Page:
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Toxin Exposure Eyed In Walking Abnormalities Among Florida Panthers

Photo courtesy National Audubon Society
Photo courtesy National Audubon Society

video courtesy of FWC

Wildlife managers are investigating whether toxin exposure is to blame for walking abnormalities seen in a small number of Florida panthers.

One of the things they’re looking at is toxic algae.

Trail camera footage has documented eight Florida panthers, mostly kittens, and one adult bobcat with hind leg weakness severe enough to cause them to fall as they walked.

Neurological damage was confirmed in one dead panther and one dead bobcat.

The affected animals are in Collier, Lee and Sarasota counties in southwest Florida. A panther photographed in Charlotte County also may be affected.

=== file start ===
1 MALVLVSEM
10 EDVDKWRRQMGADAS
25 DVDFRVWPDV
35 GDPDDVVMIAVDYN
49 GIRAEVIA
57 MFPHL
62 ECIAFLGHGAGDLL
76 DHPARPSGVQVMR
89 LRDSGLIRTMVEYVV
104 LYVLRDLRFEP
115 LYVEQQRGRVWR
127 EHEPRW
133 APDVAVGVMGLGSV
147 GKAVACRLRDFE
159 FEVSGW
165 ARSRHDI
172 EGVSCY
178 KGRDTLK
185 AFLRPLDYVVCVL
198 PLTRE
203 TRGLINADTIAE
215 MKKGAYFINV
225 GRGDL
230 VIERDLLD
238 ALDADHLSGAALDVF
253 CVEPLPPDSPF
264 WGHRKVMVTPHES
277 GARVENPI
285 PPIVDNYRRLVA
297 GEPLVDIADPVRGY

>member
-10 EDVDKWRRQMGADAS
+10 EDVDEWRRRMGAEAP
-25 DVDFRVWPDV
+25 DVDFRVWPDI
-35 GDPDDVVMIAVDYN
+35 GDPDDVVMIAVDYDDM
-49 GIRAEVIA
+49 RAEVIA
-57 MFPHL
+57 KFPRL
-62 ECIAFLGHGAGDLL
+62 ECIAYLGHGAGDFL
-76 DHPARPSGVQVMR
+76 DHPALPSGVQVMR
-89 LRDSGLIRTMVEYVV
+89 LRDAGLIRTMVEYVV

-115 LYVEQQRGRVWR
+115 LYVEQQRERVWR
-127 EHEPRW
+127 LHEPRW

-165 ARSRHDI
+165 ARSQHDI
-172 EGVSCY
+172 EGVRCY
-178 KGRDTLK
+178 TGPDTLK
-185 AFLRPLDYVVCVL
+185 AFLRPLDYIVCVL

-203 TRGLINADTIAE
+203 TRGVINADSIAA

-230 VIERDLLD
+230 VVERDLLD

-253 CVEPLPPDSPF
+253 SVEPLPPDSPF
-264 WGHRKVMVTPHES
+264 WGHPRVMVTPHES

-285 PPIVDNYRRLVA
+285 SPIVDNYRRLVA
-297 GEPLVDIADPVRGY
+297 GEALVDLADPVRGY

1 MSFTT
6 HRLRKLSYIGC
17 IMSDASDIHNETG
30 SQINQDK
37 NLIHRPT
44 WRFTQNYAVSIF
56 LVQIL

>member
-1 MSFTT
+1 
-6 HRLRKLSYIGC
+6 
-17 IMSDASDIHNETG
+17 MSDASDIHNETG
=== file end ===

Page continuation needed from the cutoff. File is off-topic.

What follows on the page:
Wildlife managers say they have ruled out many diseases and are testing for toxins like toxic algae and rat pesticide.

The Florida panther is the official state animal. It is the most endangered of the state symbols with a population of between 120 and 230 animals.

From FWC: Our biologists are investigating and need your help. If you have trail cam footage or videos that show an animal that appears to have a problem with its rear legs, please upload to our panther sighting webpage at  MyFWC.com/PantherSightings. For large files, please contact us at Panther.Sightings@MyFWC.com.

Amy Green covered the environment for WMFE until 2023. Her work included the 2020 podcast DRAINED.